The Best of Fest honor at the second annual Cornfed Film Fest in Macomb went to Class C – The Only Game in Town. The movie follows several girls’ basketball teams from tiny, rural communities in Montana as they compete for the state title. It includes insight from Hall of Fame basketball coach Phil Jackson, who grew up in Montana.
Documentaries were also honored in two other categories. Chasing Water, which follows the Colorado River to the point where it dries up in the southwestern desert, was chosen Best Short Film.
Joplin, Missouri was honored as the Best Feature Film. It is about the destructive tornado that tore through the center of Joplin in May, 2011.
Filmmaker Chip Gubera now lives in Columbia, MO, but he grew up in Joplin and much of his family still lives there (they all survived the tornado). Gubera said he rebelled against his hometown while growing up, but he learned something about hometown pride while he made the film.
“Neighbors helped neighbors. They’re not bad people. They turn out to be the best people on earth,” Gubera said.
“In the time of crisis, it doesn’t matter if you’re black, if you’re white, if you’re poor, if you’re rich. The community came together and they helped each other.”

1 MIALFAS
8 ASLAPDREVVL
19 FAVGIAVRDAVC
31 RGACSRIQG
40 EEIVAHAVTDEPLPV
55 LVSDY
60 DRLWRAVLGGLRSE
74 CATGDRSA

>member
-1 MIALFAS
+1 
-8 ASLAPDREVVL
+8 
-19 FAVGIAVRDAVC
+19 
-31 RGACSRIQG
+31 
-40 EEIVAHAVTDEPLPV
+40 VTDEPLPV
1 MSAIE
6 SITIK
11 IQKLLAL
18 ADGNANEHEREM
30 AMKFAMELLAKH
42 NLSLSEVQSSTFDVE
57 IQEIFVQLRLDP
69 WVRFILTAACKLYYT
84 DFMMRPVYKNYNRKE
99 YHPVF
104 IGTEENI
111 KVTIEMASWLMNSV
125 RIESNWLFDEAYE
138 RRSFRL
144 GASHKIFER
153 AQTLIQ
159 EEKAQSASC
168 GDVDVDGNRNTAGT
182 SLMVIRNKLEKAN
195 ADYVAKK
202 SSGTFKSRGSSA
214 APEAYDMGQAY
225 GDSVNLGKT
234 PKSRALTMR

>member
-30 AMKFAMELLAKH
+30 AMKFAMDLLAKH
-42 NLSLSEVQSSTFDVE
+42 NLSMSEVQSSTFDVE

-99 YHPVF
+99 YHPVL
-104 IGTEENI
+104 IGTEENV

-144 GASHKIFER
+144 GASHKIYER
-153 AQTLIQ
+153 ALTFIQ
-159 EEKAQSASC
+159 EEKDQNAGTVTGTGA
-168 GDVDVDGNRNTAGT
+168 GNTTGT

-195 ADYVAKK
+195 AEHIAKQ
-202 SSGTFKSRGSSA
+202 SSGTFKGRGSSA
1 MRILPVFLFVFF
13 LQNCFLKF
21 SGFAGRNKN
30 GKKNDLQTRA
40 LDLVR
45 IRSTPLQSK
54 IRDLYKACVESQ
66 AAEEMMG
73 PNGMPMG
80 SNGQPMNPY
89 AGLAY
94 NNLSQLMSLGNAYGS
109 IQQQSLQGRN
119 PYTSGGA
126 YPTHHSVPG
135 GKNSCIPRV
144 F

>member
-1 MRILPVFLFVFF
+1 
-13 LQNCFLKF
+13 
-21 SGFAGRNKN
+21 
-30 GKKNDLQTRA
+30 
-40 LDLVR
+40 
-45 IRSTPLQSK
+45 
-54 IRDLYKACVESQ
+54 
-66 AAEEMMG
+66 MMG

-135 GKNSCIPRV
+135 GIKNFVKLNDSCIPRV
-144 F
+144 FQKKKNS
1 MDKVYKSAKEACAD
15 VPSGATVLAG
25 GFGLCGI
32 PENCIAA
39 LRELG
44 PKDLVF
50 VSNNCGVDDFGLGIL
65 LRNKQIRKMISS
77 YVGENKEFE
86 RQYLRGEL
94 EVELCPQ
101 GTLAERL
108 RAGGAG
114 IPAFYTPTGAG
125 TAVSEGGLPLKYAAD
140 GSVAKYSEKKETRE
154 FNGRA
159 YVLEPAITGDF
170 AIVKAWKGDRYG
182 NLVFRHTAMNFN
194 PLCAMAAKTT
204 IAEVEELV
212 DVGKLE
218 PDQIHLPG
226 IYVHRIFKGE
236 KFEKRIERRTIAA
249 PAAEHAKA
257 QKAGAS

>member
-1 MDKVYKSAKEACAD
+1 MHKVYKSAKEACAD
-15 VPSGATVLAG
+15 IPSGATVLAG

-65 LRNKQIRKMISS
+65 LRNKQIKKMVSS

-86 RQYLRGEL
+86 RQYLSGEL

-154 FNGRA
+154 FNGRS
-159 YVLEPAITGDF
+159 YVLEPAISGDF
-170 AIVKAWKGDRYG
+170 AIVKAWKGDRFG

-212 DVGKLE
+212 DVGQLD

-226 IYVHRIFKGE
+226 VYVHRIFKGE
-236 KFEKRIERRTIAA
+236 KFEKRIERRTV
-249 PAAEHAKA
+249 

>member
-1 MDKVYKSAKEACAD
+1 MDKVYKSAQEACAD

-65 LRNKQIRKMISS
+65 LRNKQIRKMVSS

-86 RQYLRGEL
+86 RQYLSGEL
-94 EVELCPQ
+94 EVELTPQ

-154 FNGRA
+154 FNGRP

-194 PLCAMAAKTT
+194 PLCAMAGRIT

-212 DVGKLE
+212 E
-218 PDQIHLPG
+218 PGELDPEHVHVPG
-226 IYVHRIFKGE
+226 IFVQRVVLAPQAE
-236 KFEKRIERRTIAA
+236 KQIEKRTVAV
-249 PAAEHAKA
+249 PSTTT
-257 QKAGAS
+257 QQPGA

He said they continue to help each to this day, which he called “a wonderful thing.”
Gubera originally went back to Joplin to help the town with the cleanup. Then one day his sister suggested he could help by using his camera to tell the story of what happened.
“The first time I went, right after the storm, I had my chainsaw. After talking to my sister, she’s like, ‘Everyone has stories, they want to talk. You can help the community this way.’”
Gubera said his father assisted him with the film, which some groups now use for training people in emergency management and disaster recovery.
Two other films were also honored during Cornfed. Austin Thompson of Plymouth, IL, received the Best Student Film award for Blue Dawn, and Adam Kozlowski, who is a Macomb native, received the Homegrown award for Wins A Lot.